Multiple other thrombolytic agents – streptokinase, desmoteplase, tenecteplase, and ancrod – have been studied in randomized trials (Candelise et al 1995; Hommel et al 1995; Donnan et al 1996; Sherman et al 2000; Hacke et al 2005; Haley et al 2005; Furlan et al 2006; Hennerici et al 2006; Hacke et al 2009). However, these medications have not been approved for use in stroke patients because of safety concerns or a lack of established efficacy. Tenecteplase deserves special mention following recent completion of its phase 2B trial. After thrombolysis treatment of ischemic stroke, patients were carefully selected based on CT perfusion imaging (Parsons et al 2012). Tenecteplase was associated with significantly better reperfusion, improved clinical outcomes, and reduced symptomatic hemorrhagic conversion when compared to alteplase.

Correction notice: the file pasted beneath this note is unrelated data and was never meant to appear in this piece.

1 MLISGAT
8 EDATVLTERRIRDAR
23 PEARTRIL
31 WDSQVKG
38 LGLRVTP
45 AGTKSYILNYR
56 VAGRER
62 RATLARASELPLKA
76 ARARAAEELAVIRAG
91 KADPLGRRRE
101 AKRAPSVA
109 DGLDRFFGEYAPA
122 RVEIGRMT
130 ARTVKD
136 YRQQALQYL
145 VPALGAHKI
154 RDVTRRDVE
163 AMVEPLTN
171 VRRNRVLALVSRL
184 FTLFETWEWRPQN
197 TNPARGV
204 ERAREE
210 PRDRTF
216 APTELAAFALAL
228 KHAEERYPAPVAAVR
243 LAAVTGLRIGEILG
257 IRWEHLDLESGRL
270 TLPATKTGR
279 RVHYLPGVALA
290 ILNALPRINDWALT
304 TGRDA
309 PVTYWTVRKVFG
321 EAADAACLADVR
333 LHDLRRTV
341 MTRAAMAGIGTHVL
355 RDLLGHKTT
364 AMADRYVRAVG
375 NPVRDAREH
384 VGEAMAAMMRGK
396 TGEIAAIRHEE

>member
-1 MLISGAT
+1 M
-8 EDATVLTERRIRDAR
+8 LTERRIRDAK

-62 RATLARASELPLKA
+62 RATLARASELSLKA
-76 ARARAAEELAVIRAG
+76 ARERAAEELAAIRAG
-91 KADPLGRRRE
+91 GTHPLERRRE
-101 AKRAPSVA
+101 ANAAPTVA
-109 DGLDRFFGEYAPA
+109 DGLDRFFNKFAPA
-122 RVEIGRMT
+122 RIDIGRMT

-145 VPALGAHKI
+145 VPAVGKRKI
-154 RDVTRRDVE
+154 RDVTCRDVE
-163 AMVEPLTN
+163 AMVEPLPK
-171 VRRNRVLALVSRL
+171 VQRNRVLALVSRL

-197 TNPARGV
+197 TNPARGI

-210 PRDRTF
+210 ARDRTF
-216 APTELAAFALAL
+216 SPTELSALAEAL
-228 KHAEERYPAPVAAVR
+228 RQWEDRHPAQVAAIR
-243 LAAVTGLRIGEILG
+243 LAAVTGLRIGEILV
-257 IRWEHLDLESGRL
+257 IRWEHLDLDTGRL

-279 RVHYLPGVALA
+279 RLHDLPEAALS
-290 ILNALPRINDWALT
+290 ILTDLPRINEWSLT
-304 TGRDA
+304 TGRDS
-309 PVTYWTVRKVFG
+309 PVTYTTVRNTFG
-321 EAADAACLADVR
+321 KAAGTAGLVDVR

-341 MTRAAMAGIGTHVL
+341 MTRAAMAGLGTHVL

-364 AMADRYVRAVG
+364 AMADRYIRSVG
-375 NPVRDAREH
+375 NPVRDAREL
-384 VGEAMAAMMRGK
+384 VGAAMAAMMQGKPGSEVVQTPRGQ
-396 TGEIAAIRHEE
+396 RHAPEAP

Endovascular therapy. Intra-arterial delivery of thrombolytic therapy and clot extraction would theoretically increase cerebral artery recanalization and decrease the likelihood of hemorrhage due to a lower required total tPA dose and less widespread effects of the agent. Although the reported lysis rates using endovascular delivery are higher than those reported for patients treated with intravenous thrombolytic agents, the rates of hemorrhage are similar to or greater than those in studies using intravenous rtPA within 3 hours of onset, even when performed by experienced individuals (Meyers et al 2011). A retrospective multicenter analysis comparing stroke patients treated with intravenous tPA to those treated with either intra-arterial thrombolysis or bridging intravenous plus intra-arterial therapy found an increased odds of sICH in patients receiving endovascular treatment (OR 3.47; 95% CI 1.19–10.01, p<0.05) after adjusting for baseline age, stroke severity, and stroke location (Singer et al 2009). Early studies looked at intra-arterial t-PA alternative therapy, such as Pro-urokinase in the Prolyse in Acute Cerebral Thromboembolism Trial Study I and II (PROACT I and PROACT II). PROACT I provided patients intra-arterial pro-urokinase (6 mg) and high-dose heparin (100 units/kg bolus followed by 1000 units/hour for 4 hours) and compared the results to a placebo group receiving high-dose heparin alone, resulting in an unacceptable 27% symptomatic intracerebral hemorrhage rate in the combined group and 20% for high-dose heparin alone (del Zoppo et al 1998). The PROACT II study randomized 180 patients with an acute middle cerebral artery occlusion of less than 6 hours duration (Furlan et al 1999). The treatment group received 9 mg intra-arterial pro-urokinase over 2 hours plus intravenous heparin 2000 units bolus and 500 units per hour infusion for 4 hours, whereas the placebo group received heparin only. A 15% absolute increase in favorable clinical outcome was found in the treatment group; however, an increased sICH rate was observed in 10% of the treatment group compared with 2% in the control group. Neither pro-urokinase nor urokinase are commercially available, resulting in use of tPA at many centers when intra-arterial administration is chosen as treatment for acute ischemic stroke due to large artery occlusion. Until recently, other than the early IMS trials, no published randomized controlled trials were available in the management of acute ischemic stroke comparing FDA approved intravenous tPA to more aggressive treatments such as intra-arterial (IA) tPA, mechanical devices, or combination intravenous t-PA with endovascular therapy.